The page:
For Oonagh Davis ’20, Cornell’s architecture program would have remained an unrealized opportunity, had it not been for a fortuitous change in her schooling during the senior year of high school. “I attended a high school in Cincinnati until the spring of my senior year. However, following a summer camp at the Interlochen Center for the Arts, I was offered the chance to extend my stay and complete my schooling at the institution. I accepted the offer.”
The experience of studying at a boarding school broadened Davis’ educational aspirations. She began considering institutions beyond those in the immediate vicinity of Cincinnati. Consequently, Cornell emerged as her primary choice for an undergraduate degree in architecture.
Creativity, Davis contends, should be the primary focus of an architectural project. During her time at Cornell, Davis has constantly sought projects and academic ventures that require her to be creative and to find innovative solutions to architectural problems. In the spring semester of 2018, Davis was recruited for a project led by Aleksandr Mergold, Architecture.
Spolia, Repurposing Architectural Structures
Davis had been a keen admirer of Mergold’s earlier works, which she characterizes as having sparked conversations on a variety of relevant issues—ranging from cultural history to green architecture. One of the program’s initial student members introduced her to the project. She was immediately drawn in by the focus on what she describes as an increasingly important element of modern architecture.
The project centers around spolia, a Latin term Davis defines as the repurposing aspect of architecture throughout history. As part of the project, Davis and three additional students have been assigned a structure, for which each student repurposes elements unique to each structure for an art exhibition in Detroit, Michigan—the Detroit Center for Design and Technology—during the summer of 2018.
Davis’ task is to analyze the Arles Amphitheater, a Roman amphitheater located in the southern French town of Arles. The structure was initially constructed in 90 AD purely as an entertainment space and played host to a variety of events, including chariot races and gladiatorial battles.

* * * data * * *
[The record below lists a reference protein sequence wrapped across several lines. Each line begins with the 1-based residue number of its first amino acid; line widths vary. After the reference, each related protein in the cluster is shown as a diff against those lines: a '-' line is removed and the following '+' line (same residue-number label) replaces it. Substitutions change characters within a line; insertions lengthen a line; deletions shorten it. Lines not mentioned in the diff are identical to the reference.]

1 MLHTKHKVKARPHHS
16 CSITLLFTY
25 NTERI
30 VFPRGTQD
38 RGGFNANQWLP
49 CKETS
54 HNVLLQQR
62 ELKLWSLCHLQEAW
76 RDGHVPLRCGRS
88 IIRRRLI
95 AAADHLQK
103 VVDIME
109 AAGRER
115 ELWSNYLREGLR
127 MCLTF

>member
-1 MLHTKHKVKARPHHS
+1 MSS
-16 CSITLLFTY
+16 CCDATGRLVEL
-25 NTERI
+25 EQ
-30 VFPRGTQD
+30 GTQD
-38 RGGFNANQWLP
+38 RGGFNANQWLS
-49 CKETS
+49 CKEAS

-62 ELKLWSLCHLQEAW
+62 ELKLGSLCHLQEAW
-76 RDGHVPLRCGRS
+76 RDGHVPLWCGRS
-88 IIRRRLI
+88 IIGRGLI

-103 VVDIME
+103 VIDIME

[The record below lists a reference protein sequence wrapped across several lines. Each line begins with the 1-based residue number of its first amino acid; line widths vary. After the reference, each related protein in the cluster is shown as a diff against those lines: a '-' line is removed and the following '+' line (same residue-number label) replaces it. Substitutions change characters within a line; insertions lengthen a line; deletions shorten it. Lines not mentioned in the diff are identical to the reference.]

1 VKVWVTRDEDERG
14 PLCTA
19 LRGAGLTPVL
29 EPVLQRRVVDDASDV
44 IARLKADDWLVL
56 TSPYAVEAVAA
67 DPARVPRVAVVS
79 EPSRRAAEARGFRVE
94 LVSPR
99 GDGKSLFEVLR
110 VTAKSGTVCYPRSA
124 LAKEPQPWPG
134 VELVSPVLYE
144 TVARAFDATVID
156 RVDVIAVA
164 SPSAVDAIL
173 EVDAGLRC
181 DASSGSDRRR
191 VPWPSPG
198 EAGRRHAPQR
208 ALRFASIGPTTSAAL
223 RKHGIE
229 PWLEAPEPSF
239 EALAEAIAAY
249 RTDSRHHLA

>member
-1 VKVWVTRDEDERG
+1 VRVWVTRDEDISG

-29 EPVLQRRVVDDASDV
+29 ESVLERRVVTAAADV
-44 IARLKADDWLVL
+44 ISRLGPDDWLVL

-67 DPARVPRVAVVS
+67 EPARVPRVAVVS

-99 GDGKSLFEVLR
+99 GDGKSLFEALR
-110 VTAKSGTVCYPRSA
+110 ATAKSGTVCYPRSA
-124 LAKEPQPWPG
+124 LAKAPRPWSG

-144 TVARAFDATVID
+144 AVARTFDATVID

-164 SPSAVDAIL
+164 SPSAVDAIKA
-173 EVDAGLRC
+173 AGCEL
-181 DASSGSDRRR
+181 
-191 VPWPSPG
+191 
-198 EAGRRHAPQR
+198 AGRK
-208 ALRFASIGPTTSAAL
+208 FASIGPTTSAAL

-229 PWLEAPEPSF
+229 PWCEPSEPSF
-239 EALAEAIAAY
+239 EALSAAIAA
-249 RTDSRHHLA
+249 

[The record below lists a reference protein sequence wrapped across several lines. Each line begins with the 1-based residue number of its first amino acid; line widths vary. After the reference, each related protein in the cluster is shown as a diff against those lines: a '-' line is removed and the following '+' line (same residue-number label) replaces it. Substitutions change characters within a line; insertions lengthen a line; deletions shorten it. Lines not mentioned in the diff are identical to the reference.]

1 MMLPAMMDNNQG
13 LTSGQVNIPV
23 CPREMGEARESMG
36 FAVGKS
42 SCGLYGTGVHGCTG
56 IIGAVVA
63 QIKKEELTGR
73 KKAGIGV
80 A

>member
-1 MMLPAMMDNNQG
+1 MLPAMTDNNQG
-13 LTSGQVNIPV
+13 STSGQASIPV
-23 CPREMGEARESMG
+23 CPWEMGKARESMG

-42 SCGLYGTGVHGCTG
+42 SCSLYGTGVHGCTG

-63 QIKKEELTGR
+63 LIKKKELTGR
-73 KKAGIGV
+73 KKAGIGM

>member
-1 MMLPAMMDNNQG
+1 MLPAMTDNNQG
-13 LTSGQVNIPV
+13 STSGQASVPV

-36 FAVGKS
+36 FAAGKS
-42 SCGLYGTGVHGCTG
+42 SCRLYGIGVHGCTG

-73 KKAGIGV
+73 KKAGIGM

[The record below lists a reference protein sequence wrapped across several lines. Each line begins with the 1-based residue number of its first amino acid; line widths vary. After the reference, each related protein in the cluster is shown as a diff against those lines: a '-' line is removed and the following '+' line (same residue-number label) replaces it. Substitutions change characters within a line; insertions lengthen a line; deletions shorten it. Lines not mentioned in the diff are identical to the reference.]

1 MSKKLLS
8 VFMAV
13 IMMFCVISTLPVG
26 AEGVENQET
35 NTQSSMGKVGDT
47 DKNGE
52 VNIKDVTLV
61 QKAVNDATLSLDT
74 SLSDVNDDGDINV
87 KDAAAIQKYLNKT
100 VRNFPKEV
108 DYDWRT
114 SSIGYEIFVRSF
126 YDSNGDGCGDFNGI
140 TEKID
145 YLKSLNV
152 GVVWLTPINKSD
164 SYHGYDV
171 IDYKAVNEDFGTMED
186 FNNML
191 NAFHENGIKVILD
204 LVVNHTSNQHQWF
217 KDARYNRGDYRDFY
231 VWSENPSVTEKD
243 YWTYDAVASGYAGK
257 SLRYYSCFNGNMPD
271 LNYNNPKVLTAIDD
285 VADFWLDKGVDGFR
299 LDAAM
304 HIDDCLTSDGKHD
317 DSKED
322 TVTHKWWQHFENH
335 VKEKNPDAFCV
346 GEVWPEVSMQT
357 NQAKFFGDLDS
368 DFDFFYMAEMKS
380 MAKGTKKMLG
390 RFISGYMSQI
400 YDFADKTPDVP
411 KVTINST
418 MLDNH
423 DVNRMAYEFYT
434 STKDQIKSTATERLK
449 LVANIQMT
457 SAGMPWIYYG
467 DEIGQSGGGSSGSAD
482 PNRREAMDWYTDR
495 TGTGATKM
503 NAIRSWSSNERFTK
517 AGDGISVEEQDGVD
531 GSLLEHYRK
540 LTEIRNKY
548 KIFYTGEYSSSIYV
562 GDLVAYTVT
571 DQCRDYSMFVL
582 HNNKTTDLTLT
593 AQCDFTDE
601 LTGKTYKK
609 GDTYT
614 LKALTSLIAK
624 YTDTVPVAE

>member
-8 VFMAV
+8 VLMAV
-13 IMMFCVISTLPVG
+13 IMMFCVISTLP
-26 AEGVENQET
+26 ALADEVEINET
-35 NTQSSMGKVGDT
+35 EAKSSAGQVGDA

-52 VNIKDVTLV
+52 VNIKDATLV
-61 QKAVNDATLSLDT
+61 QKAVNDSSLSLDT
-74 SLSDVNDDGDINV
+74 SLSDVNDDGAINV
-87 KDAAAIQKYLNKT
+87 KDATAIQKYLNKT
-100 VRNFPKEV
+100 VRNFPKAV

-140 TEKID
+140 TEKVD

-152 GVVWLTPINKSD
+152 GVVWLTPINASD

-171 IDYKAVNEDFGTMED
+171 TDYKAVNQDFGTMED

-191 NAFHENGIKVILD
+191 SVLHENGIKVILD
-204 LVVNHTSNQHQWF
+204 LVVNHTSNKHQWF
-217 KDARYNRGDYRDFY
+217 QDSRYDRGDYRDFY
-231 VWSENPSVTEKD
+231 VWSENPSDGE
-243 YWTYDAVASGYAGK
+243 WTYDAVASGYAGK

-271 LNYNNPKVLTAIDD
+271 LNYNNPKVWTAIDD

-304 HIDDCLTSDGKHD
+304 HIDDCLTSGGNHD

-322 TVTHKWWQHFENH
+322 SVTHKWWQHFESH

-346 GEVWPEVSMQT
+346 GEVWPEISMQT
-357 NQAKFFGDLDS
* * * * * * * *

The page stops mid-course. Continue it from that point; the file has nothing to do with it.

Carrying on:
“Housing structures were built inside the amphitheater, and it eventually transitioned from being a purely entertainment-oriented venue into a fortress, housing a small populace.”
“Somewhere around the fifth century AD, the building began evolving into a community within the community. Housing structures were built inside the amphitheater, and it eventually transitioned from being a purely entertainment-oriented venue into a fortress, housing a small populace.”
This phenomenon represents an archetypal example of the organic repurposing of a historical structure; the amphitheater gradually manifested an impressively dynamic relationship with the local community. Davis says, however, that it has proven especially difficult to document this process of spolia in the amphitheater, due to the lack of relevant historical documentation about the structure. Even after sourcing the assistance of experts in medieval French architecture, Davis was unable to determine the exact structures built inside the amphitheater. Today, the arena has reverted to its initial appearance because the inner structures were destroyed over the centuries.
How to Represent Repurposed Architecture
The primary method Mergold chose to represent the repurposing of the structures is through columns constructed from concrete, wood, aluminum, and PVC. Each column is characterized by unique features, representing the spolia-associated characteristics of its corresponding historical structure. Davis, for example, is deliberating over the spacing of holes which she will drill into her column.
“Although a regular spacing of the holes can justifiably represent the uniform placement of arches across the amphitheater, I feel that an irregularly-spaced pattern would create a deeper level of engagement with the viewer. Moreover, the irregular spacing would also convey the organic, inherently unplanned process of repurposing, which has taken place in the structure over the years.”
Aware that the decidedly abstract nature of the columns may render it slightly difficult to draw an interpretive link between the historical structures and their corresponding columns, Davis and her team have decided to exhibit a series of drawings, highlighting the repurposing aspect of each structure over time—as informational supplements to the columns themselves.
“Spolia is, to me, the most important element of architectural study. A structure should be able to reinvent itself to meet evolving communal needs, and it is essential that we convey the successful repurposing of our chosen structures in the most impactful way possible.”
In addition to her research and curricular projects, Davis has been working as a teaching assistant at the Architecture, Art, and Planning Material Practice Facilities’ woodworking and metal shop since her freshman year. She also took a teaching assistant role in the laser-cutting lab in the spring semester of 2018. The chance to collaborate with and mentor students drew Davis to the teaching roles. Davis says that she is glad to assist younger students with several of the issues she faced herself during her initial years at Cornell. She views teaching as a way of giving back to the community.
Following the spolia exhibition in Detroit, Davis will be interning at Skidmore, Owings, and Merrill LLP, an architecture firm in San Francisco. Upon the completion of her undergraduate degree, Davis plans to begin a professional career as a licensed architect. She says, however, that she may choose to pursue a graduate architecture degree in the future.